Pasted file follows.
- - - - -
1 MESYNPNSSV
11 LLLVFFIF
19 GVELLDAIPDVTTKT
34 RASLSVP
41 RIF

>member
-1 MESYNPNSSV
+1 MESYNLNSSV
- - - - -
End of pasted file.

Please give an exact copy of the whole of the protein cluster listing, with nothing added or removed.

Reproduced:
1 MESYNPNSSV
11 LLLVFFIF
19 GVELLDAIPDVTTKT
34 RASLSVP
41 RIF

>member
-1 MESYNPNSSV
+1 MESYNLNSSV